Charles J. Halperin – Russia and the Golden Horde: The Mongol Impact on Medieval Russian History
Halperin focuses more on the Russian side than on the Golden Horde. These Mongol descendants of Genghis and Batu Khan left behind comparatively few written sources, but Halperin still gives them plenty of attention.
The big picture periodization of this era of Russian and Central Asian history goes roughly like this: Russia had its first post-classical flowering in the Kievan Rus period, which lasted from roughly the 9th to 13th centuries. This came to an end with the 13th century Mongol invasions. After Genghis Khan, Mongol conquerors split into a number of different groups. The one that ruled over most of Russia from about 1240-1480 was called the Golden Horde. Other Mongol dynasties reigned in India (Mughal; note the resemblance to “Mongol”), Yuan China, which displaced the comparatively liberal Song dynasty; and much of the Middle East.
The Golden Horde ruled over Russia more than two centuries, surviving even the late-1300s wrath of Tamerlane attacking them from the south. They lasted until about 1480, when the tsarist government began to assert itself in earnest under Ivan III (his grandson was Ivan IV, better known as Ivan the Terrible). This 1240-1480 period is Halperin’s primary focus. There was not a single clean-line event when the Tatars ceded power to the tsars, which is why the periodization is not precise. The handover was a gradual process, and happened to different degrees and at different times in different places. Both cultures may well have been unaware of their trajectories at the time, which is a common theme in history.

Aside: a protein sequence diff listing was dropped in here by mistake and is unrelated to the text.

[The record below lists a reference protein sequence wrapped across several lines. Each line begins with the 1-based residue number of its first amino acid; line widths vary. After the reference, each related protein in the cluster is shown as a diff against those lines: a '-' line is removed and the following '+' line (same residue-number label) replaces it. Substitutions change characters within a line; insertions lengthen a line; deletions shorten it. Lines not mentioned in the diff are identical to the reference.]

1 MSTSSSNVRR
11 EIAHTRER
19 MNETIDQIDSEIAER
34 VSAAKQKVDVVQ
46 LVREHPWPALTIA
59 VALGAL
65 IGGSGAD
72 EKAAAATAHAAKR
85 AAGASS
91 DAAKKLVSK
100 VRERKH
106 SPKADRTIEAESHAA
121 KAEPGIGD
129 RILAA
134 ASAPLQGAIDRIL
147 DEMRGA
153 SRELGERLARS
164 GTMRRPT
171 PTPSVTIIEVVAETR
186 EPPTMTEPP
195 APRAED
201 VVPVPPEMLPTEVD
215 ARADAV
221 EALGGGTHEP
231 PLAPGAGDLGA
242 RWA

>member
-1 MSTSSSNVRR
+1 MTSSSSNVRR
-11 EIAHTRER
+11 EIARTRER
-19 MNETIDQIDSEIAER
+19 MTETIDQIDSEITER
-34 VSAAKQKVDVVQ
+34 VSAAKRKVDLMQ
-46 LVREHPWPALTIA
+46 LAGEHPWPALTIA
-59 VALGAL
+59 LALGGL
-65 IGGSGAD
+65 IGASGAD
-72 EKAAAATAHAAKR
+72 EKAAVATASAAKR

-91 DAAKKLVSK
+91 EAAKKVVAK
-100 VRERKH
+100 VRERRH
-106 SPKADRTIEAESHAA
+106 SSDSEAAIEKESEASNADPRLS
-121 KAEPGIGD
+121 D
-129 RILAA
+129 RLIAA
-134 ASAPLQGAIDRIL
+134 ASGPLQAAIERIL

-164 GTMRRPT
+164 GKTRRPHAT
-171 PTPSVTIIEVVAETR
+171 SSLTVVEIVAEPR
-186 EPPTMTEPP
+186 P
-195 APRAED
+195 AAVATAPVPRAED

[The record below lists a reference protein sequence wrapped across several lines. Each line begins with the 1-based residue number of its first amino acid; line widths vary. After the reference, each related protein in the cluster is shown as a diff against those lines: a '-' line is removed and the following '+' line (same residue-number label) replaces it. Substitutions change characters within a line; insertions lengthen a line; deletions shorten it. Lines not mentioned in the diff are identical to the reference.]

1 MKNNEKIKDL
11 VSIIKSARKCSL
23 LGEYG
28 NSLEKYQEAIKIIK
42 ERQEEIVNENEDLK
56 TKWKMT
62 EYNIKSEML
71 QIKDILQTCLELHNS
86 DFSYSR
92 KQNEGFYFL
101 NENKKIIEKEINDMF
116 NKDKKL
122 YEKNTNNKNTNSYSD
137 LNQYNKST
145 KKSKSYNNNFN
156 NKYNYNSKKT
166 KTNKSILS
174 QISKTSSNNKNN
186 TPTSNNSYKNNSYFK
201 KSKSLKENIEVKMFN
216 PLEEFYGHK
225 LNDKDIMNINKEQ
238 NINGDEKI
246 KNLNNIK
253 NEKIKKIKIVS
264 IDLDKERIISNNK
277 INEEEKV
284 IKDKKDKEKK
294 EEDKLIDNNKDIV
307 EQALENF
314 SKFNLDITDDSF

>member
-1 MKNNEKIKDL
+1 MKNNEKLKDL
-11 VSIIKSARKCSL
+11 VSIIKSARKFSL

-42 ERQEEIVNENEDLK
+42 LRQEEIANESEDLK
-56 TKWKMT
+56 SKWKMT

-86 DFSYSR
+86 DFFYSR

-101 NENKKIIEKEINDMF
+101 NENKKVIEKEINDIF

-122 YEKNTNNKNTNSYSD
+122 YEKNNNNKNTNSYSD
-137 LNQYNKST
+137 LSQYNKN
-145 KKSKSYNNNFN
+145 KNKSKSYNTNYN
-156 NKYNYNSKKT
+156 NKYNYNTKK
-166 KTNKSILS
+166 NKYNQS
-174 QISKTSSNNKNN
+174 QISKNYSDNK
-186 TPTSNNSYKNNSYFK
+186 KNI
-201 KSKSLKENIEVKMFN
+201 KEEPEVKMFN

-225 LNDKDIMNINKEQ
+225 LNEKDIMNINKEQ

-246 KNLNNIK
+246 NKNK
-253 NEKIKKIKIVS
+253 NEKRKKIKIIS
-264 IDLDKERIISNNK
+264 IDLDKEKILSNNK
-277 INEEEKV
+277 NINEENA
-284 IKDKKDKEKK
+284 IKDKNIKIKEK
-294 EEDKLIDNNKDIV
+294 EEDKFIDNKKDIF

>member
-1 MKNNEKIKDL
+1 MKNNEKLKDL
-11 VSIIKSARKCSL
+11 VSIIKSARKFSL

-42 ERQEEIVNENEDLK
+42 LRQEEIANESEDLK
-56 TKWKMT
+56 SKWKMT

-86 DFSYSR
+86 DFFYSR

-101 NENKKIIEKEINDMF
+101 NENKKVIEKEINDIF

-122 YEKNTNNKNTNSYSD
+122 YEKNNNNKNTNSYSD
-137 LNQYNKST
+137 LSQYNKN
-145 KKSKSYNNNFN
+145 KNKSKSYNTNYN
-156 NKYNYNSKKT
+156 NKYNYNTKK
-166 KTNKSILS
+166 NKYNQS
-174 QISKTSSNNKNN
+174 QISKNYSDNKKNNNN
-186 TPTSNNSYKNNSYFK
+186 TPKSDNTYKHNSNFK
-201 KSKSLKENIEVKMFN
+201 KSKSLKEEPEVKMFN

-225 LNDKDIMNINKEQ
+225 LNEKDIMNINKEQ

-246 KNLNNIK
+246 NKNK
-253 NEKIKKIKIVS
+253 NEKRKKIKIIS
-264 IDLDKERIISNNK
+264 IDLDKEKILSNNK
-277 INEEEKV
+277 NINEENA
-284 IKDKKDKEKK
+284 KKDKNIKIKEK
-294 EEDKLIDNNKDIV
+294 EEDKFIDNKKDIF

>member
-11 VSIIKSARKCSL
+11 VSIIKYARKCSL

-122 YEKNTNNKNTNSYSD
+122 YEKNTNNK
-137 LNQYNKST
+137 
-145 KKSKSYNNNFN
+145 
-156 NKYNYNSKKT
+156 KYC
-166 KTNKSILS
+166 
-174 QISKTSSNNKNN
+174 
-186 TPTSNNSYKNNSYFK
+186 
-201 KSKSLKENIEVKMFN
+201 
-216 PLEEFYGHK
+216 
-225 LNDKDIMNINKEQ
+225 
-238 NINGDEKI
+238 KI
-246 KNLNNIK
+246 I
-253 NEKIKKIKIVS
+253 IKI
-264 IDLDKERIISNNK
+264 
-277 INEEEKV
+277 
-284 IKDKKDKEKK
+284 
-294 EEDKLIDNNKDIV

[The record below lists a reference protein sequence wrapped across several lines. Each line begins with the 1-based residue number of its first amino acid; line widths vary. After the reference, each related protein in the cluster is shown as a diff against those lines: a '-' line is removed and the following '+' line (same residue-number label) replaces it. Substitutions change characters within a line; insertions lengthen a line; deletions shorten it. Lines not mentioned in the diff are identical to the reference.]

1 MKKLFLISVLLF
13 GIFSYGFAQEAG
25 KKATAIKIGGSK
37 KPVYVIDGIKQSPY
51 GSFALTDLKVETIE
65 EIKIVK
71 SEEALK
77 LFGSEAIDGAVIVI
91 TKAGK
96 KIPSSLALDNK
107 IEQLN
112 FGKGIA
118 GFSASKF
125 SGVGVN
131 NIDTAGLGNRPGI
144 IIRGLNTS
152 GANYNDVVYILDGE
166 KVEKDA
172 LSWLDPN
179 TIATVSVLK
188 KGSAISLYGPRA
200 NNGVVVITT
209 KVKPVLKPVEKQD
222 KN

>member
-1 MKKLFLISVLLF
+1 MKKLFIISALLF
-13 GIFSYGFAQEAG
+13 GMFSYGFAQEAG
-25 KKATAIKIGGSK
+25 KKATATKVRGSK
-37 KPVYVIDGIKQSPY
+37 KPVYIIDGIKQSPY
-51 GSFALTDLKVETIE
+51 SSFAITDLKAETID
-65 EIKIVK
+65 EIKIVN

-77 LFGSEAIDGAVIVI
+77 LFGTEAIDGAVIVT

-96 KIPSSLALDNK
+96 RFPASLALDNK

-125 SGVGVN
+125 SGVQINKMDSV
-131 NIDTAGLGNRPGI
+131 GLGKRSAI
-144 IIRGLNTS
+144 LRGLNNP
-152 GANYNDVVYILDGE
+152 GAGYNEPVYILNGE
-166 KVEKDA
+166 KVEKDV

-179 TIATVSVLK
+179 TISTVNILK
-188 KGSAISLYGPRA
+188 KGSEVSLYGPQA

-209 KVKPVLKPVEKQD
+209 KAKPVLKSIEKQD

Halperin shows a keen eye for how to interpret sources. One of the key concepts of written Russian sources of this period is the ideology of silence. Basically, there was a taboo among Russians against acknowledging that Mongols had ever conquered them. They used linguistic workarounds, which Halperin dissects, omitted important events only revealed by other sources, and emphasize smaller events and puff up minor victories.
One price of this was that they also had to downplay the big victories that eventually led to Russians shedding the Tatar yoke, which ordinarily would become the stuff of legend. This was apparently a price chroniclers were apparently willing to pay.